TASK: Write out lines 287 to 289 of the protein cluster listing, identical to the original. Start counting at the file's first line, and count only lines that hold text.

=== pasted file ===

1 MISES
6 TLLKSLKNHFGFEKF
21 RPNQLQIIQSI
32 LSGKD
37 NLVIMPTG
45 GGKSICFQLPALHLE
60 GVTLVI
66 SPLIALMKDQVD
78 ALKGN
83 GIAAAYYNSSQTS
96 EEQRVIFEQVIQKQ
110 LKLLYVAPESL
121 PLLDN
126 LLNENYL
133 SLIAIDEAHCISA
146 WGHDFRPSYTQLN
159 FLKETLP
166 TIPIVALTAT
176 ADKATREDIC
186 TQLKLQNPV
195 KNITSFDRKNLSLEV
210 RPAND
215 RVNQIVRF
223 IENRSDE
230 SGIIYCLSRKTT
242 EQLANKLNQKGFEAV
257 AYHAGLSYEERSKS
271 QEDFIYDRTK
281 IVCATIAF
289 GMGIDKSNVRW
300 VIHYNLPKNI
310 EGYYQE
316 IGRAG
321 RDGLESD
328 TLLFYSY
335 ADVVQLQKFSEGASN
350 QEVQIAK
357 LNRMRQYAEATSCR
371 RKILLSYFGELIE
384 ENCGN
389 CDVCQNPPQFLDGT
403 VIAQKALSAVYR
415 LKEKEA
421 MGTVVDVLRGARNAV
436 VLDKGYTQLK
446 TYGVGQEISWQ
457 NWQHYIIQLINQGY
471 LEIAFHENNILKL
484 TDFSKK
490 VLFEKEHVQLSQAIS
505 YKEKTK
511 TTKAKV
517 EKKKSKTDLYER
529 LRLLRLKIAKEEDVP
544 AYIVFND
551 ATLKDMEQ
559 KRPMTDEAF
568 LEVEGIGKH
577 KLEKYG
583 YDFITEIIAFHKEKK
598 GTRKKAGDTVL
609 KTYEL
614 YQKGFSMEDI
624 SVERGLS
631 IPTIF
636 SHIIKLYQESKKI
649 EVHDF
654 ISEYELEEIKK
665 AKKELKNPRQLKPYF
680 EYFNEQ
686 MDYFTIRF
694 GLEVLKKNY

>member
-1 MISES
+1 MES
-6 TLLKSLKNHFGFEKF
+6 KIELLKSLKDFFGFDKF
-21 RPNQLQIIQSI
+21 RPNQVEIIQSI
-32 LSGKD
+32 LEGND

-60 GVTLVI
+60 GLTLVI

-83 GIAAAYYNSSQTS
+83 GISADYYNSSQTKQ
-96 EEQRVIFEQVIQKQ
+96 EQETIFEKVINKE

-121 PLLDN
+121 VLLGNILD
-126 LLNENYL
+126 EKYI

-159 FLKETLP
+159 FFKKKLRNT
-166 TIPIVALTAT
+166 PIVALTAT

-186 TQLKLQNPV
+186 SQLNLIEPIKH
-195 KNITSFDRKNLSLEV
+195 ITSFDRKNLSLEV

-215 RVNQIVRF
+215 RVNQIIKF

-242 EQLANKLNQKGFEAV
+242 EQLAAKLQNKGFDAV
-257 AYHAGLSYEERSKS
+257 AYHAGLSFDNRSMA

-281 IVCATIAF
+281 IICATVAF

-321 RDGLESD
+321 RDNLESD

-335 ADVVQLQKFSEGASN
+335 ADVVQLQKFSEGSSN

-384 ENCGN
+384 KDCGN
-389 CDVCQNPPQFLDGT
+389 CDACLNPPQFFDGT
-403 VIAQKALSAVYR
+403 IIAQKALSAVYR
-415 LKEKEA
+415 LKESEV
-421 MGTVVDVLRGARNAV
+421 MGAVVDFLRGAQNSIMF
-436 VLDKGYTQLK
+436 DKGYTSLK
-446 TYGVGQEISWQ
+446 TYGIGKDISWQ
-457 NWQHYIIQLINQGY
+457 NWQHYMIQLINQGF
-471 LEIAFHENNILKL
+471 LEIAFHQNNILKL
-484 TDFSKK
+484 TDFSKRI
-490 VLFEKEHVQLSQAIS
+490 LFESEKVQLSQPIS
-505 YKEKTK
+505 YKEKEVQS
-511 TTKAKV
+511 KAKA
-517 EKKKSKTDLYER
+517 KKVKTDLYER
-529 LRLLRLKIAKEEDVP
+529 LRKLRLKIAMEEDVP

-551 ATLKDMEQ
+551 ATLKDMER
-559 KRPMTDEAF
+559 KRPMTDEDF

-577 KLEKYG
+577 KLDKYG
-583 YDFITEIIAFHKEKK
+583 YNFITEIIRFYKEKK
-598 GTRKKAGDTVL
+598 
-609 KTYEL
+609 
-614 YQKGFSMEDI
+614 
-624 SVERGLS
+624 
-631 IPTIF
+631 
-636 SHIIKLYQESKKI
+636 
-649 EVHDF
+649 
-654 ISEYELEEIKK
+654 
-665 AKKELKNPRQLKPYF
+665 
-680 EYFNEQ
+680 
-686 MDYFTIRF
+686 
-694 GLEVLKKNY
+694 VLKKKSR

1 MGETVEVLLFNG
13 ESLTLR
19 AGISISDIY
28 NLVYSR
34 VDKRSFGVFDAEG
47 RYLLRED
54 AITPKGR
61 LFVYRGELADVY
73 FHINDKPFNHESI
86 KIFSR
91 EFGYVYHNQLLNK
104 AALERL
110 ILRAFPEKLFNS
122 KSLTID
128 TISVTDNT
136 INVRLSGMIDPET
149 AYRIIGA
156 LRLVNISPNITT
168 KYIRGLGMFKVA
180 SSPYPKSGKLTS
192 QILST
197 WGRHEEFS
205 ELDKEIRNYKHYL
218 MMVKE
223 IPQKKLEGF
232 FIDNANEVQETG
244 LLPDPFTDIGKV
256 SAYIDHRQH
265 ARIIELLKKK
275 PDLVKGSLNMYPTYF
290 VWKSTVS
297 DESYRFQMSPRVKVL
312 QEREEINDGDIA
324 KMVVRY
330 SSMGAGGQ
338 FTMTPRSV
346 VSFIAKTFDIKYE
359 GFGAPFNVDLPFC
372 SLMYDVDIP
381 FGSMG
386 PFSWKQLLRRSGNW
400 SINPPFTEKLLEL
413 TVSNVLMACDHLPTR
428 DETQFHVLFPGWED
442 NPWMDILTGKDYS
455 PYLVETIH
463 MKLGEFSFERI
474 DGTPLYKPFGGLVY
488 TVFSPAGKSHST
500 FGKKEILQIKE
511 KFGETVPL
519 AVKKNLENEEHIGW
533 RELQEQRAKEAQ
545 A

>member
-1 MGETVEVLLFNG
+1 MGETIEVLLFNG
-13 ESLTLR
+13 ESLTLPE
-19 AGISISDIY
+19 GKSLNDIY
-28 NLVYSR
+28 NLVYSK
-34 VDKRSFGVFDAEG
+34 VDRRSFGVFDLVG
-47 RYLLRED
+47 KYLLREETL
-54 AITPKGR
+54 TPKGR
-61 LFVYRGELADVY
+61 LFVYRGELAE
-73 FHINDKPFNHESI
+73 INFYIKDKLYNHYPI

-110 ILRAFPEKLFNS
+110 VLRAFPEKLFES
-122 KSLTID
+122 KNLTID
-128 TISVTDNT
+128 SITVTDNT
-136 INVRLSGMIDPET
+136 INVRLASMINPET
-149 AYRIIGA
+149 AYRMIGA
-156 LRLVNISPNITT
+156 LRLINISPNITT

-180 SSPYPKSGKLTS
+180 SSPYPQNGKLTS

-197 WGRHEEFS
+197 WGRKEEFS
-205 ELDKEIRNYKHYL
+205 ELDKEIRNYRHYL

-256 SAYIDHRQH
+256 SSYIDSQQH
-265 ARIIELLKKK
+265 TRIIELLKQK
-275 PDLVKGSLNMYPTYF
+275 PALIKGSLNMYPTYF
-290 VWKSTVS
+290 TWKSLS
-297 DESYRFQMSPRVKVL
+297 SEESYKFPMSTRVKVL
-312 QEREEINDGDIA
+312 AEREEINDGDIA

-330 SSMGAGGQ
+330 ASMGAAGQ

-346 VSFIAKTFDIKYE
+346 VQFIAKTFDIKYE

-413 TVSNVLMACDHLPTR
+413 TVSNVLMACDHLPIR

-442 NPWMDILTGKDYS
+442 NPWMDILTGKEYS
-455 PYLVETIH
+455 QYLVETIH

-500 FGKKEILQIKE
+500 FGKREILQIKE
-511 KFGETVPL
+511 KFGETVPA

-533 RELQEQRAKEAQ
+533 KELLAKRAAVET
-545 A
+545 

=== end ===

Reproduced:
-500 FGKKEILQIKE
+500 FGKREILQIKE
-511 KFGETVPL